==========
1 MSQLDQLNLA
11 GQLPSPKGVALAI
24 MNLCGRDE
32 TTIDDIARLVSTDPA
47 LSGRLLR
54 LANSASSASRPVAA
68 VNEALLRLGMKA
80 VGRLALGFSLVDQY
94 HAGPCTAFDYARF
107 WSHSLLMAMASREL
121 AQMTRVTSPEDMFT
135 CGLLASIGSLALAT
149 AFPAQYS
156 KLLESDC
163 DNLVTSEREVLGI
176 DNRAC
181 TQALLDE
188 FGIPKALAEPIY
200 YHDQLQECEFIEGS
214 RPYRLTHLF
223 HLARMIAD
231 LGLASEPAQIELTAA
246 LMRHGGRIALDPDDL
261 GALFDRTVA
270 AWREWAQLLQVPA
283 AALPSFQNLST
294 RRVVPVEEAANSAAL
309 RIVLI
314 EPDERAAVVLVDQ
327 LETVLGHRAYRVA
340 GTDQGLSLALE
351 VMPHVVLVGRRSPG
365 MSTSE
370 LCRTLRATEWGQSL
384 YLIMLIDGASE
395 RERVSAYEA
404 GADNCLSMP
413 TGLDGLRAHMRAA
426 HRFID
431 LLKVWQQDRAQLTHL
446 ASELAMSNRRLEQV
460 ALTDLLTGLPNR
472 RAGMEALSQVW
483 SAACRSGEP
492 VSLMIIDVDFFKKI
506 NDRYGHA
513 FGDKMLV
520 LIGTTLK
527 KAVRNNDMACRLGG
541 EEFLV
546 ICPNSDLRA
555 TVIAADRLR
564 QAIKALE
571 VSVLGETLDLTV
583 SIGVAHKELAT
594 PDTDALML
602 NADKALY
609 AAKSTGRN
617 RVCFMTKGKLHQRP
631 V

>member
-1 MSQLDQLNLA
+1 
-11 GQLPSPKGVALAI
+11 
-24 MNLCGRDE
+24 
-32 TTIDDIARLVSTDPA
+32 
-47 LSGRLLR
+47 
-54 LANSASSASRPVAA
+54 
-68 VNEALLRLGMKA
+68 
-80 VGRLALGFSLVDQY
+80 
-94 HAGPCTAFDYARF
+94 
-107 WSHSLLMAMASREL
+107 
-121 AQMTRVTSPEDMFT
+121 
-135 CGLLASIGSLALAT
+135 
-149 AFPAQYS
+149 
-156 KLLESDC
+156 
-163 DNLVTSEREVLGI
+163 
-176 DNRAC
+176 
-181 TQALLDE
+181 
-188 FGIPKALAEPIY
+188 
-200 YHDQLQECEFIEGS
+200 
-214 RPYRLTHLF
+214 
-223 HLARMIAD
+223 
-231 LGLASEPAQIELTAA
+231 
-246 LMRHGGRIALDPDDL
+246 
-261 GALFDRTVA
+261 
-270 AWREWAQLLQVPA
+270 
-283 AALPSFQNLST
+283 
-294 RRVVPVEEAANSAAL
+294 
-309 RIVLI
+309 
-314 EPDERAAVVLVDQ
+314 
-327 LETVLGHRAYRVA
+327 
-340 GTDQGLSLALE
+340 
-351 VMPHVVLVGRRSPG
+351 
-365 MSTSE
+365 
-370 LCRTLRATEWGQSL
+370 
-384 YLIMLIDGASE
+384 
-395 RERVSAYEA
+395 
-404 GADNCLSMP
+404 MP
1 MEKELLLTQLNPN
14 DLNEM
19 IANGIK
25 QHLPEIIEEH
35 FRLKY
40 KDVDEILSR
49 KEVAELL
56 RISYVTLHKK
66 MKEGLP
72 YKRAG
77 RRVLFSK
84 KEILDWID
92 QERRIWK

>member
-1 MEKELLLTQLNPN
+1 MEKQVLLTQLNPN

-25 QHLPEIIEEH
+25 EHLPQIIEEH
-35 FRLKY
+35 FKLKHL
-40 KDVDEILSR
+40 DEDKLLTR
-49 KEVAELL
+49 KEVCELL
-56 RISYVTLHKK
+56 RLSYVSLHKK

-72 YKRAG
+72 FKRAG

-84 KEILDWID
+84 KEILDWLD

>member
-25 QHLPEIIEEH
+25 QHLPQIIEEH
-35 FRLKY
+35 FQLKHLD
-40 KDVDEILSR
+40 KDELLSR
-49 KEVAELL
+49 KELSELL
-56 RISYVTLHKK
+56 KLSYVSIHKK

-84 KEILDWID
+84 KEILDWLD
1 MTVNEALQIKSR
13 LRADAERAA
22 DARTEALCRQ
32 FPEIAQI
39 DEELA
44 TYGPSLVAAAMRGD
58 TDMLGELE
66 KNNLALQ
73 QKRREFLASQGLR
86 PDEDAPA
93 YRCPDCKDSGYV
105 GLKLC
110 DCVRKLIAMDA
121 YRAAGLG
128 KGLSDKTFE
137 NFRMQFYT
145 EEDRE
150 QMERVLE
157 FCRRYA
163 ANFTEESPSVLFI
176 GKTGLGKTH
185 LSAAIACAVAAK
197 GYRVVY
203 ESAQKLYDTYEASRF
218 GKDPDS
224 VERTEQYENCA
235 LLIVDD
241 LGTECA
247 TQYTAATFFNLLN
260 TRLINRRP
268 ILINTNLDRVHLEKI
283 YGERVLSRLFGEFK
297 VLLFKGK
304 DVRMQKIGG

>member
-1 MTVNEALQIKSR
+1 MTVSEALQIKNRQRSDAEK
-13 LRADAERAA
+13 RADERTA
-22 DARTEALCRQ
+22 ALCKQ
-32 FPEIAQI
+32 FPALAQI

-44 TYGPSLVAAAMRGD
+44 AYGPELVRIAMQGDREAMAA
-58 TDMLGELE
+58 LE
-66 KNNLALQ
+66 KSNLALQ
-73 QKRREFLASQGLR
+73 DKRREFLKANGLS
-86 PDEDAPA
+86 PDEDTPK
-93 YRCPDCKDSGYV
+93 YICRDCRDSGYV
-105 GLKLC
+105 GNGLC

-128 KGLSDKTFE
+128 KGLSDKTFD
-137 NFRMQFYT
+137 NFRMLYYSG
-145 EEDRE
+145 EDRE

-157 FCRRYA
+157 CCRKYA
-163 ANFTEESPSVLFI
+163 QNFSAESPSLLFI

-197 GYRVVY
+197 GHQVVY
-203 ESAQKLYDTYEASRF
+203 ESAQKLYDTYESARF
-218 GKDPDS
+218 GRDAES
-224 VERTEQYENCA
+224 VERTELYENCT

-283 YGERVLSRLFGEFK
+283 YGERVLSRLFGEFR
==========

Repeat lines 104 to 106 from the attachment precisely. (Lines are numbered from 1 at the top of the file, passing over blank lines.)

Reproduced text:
-231 LGLASEPAQIELTAA
+231 
-246 LMRHGGRIALDPDDL